4) Take some friends with you
Jared Kris, Matt and Amy (plus some randoms) on Cheung Chau Beach. If you’re willing to pay top dollar for a personal trip around HK, get in touch and I can try to persuade Amy to take you around.
I know some people love travelling alone, but I love travelling with friends. I suggest more than two people, as it gives you someone extra to bounce off complain to and share giggles with. Going with friends also mean you’ll have people to hold bags when someone wants to go to the bathroom, change into a million clothes, and dance crazy with you when you do go check out the nightclubs. Or enjoy the thrills of a rollercoaster with. And if one of you needs to bail because—for example—the music is shithouse, the other two of you can keep going. I took two good friends with me, and a week in Hong Kong felt like somewhere between two weeks and a month after all we’d been through. Of course, on the way home it felt like a week, but then, that’s the best kind of holiday, isn’t it?
5) Get an Octopus card and learn how to use it.
If you’re in Australia, like me, and struggling with the clunkiness that is Myki in Victoria (I haven’t used Sydney’s smart card, so I don’t know how good it is/is going to be), you will love the Hong Kong Octopus card. Modelled—I think—on London’s Oyster card, the Octopus is another mollusc with its tentacles everywhere in everyday Hong Kong life. Once you’ve used it and the Hong Kong train system (Mass Transit Railway, or MTR), you’ll also understand why I was so confused by Australia’s train time tables. Time table? What’s this time table? Don’t trains just run every five minutes? What do you mean no?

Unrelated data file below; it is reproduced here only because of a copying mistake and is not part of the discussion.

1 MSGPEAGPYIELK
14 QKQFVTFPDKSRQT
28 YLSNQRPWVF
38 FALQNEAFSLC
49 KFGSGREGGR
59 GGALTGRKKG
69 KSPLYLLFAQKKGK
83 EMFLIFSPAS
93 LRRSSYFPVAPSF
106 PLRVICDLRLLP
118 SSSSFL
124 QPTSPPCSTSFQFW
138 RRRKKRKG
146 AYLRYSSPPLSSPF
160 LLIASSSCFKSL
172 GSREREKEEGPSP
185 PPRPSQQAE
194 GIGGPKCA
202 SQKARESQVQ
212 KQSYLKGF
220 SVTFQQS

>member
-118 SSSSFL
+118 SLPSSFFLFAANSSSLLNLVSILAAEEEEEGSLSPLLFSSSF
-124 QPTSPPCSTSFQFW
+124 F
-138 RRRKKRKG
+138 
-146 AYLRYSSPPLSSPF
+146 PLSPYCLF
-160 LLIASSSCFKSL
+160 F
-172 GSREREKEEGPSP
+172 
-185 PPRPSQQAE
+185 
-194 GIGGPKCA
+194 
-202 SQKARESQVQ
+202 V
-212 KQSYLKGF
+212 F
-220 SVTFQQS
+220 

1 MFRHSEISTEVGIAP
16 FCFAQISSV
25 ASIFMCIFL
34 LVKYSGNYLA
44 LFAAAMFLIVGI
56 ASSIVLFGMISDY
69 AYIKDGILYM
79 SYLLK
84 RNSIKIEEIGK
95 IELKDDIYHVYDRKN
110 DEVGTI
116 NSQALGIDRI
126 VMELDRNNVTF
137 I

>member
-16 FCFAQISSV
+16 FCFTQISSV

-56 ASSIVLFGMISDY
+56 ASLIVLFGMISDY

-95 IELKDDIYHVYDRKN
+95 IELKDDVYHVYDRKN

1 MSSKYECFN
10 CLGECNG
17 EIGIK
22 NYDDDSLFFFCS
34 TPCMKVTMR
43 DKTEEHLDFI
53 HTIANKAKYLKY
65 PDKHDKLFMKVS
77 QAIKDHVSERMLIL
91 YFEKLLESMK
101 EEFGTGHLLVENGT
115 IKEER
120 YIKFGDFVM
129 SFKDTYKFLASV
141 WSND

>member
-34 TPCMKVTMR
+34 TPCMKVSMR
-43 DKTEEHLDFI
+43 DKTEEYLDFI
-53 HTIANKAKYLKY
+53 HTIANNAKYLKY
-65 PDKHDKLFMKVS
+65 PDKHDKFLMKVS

The Octopus card is your public transport, convenience store and some fast food purchase key. You buy a card (Adult cards cost about HKD $50, or less than AUD $10), and add money to it—I probably used about HKD$400 or $500 on the trip, but that includes two trips on the airport express and some rather pricey deluxe ferry fares. You then touch the smartcard reader at the MTR station to get on or off, or on the bus meter when you get on, or on the tram meter when you get off. You’re charged on trains based on the distance you travel, and on buses on the distance to the final destination. Trams charge a flat fair. The great thing about the Octopus card is that when it rolled out (and I was in school), it worked seamlessly on the train and bus system. It was then introduced on the minibus system and while you could top up at places like 7-11 and Circle K, convenience store owners soon realised that people could pay on their Octopus cards, and started using it like a debit card. You can now use it in a range of fast food places and convenience stores, and more importantly it gets you onto the Airport express, a 20 minute trip on a high speed train from Central, the heart of Hong Kong Island’s CBD, to the airport. Again, that’s slightly over $10 for a trip to the fricking airport, plus the ability to check your bags in at Central on most airlines. If you’re on a select few (Qantas being one of them), you can check your bags in up to 48 hours in advance, which would probably only be useful if you carry your toiletries and a few changes of clothing in your carry on. Given the restrictions on liquids on international travel, that might not be practical, but it’s kinda cool. If you’re like me and book a late flight out it does mean that you can check your bags and enjoy the afternoon without lugging a suitcase around though, so I highly recommend using it. And Melbourne, wake up and get that airport link done.